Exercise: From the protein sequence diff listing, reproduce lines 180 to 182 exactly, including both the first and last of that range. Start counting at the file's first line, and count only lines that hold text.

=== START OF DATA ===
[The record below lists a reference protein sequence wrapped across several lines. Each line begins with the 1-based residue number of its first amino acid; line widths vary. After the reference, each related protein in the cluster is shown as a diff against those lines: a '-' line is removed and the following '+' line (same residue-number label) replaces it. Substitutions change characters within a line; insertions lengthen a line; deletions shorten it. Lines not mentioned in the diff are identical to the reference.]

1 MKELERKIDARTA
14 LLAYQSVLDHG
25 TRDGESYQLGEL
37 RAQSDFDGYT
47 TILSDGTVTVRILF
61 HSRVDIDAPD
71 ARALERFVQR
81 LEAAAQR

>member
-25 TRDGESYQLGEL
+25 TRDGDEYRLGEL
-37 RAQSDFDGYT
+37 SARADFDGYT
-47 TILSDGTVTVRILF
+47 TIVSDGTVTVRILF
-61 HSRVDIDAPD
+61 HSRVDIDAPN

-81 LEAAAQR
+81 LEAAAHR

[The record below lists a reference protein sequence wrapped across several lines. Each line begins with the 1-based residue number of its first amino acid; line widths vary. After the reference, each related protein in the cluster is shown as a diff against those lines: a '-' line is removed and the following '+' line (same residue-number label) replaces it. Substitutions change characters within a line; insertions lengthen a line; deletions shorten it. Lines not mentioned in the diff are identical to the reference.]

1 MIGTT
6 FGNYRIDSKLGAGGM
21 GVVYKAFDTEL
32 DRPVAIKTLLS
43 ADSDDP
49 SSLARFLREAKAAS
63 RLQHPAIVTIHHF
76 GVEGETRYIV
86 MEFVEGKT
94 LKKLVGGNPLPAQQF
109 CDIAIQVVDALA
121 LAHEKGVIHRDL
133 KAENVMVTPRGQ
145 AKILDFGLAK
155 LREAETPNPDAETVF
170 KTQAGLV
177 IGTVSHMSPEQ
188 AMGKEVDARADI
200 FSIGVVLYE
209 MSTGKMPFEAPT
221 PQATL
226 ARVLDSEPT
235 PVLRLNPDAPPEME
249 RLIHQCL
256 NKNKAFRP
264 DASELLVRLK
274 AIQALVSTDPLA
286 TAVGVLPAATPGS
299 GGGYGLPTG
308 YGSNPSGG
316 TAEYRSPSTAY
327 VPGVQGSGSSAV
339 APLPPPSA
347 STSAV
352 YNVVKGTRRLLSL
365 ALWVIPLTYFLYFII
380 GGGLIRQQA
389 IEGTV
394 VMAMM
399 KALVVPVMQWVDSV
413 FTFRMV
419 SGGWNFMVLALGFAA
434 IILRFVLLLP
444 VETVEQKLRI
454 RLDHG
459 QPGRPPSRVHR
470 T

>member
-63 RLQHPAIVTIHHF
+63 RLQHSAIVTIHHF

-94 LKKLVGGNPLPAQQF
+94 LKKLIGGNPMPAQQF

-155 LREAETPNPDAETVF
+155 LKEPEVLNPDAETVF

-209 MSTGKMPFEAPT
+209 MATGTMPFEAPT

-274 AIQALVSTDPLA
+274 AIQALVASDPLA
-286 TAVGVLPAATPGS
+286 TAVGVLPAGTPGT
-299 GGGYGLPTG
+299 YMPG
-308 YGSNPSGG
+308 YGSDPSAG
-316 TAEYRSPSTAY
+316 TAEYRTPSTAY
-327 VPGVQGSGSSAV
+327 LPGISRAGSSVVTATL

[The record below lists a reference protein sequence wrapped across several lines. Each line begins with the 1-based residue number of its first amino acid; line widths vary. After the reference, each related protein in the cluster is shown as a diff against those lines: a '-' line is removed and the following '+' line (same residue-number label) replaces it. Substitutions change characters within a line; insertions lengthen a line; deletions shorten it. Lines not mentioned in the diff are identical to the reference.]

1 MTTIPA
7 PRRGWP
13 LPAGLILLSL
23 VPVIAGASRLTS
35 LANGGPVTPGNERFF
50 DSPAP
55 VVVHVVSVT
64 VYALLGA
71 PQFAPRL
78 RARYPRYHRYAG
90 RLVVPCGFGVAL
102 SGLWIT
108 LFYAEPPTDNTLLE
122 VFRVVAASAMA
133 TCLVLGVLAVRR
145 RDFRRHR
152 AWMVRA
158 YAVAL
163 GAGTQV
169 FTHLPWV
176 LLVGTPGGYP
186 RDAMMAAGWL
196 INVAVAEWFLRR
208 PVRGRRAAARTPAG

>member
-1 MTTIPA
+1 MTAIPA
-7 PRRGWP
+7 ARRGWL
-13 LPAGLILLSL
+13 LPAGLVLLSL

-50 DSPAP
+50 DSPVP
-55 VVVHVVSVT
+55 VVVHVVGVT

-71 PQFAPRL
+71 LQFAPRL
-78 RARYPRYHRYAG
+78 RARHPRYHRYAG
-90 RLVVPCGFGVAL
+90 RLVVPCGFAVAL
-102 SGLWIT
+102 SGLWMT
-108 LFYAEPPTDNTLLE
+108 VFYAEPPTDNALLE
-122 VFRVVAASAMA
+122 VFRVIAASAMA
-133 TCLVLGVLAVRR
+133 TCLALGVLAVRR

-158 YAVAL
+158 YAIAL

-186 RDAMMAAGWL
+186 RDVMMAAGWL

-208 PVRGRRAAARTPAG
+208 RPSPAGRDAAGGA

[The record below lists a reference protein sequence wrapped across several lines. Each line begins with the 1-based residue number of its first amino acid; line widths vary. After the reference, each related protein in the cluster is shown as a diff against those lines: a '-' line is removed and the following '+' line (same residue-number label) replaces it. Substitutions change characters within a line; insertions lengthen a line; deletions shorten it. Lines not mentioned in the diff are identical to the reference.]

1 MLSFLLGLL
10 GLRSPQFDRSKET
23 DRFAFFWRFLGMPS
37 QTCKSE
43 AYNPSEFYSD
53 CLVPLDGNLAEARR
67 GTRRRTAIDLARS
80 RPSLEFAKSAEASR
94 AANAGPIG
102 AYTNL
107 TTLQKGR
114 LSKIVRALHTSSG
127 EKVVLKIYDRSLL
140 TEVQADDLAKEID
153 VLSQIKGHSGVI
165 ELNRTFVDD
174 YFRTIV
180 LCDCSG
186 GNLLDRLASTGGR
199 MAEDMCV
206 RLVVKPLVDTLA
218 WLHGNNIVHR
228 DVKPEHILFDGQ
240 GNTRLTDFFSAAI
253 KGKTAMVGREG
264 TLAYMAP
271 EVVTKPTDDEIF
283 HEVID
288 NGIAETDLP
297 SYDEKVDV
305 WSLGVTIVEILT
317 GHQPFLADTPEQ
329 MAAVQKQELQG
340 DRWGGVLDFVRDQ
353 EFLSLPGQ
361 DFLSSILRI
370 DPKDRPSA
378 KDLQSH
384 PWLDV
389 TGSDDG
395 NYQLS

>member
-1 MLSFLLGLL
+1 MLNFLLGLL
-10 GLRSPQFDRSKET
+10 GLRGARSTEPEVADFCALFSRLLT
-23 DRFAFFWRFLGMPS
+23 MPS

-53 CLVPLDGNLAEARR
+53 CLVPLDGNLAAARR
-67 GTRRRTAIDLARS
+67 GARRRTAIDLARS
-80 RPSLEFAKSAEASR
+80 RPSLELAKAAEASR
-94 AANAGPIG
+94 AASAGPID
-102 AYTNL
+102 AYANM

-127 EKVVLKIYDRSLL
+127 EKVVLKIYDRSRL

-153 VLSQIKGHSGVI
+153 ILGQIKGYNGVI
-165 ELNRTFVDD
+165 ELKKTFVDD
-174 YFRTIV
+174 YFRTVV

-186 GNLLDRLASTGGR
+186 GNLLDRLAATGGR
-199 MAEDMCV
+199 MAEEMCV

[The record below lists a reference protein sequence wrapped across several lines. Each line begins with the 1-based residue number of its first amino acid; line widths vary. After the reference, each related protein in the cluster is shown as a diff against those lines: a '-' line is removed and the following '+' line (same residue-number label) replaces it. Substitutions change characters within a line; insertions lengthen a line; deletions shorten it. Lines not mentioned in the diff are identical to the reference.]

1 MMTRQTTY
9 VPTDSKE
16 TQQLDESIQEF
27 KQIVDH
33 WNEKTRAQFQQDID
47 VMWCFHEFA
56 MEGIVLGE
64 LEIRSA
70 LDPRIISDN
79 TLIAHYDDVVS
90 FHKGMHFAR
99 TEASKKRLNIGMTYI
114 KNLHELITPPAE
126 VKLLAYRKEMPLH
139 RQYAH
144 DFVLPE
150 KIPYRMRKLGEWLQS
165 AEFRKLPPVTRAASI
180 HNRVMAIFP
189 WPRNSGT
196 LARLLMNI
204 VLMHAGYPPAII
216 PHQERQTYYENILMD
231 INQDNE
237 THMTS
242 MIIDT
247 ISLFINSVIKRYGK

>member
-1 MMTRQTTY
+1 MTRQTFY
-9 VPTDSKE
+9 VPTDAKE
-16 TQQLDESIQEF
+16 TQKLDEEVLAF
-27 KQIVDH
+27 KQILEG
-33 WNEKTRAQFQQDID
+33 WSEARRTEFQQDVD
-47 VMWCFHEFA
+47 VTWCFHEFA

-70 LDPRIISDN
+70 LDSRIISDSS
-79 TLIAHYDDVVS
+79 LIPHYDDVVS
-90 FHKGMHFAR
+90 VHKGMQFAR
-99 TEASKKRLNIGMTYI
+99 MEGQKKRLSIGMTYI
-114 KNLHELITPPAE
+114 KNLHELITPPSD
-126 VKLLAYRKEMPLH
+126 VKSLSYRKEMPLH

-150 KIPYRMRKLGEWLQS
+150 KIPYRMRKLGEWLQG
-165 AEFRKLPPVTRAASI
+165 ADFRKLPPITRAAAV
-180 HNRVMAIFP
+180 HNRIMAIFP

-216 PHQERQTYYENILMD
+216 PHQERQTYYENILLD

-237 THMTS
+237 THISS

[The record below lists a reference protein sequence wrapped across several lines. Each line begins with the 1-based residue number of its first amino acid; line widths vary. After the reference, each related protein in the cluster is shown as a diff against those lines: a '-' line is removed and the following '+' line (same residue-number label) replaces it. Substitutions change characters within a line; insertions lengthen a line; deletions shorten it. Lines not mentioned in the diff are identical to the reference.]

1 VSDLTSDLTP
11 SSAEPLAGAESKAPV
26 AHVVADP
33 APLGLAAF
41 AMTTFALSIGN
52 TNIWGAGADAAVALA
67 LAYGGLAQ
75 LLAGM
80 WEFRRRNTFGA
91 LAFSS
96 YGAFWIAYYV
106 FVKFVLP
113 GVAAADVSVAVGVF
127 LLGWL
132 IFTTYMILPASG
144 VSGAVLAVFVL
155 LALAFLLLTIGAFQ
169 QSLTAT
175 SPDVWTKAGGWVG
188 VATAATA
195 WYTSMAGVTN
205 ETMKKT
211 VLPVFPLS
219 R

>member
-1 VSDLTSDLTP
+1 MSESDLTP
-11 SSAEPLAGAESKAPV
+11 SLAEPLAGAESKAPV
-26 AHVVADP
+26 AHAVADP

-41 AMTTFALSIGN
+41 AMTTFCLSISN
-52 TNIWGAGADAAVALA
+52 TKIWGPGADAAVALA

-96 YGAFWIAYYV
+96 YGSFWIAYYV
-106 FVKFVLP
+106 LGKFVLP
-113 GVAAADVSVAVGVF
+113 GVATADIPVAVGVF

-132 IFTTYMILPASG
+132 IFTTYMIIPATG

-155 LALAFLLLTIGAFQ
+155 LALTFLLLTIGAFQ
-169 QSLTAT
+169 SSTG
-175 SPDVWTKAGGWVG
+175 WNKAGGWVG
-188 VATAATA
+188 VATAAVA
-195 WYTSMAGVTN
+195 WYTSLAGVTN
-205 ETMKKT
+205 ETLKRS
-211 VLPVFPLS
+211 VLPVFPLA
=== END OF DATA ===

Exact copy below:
340 DRWGGVLDFVRDQ
353 EFLSLPGQ
361 DFLSSILRI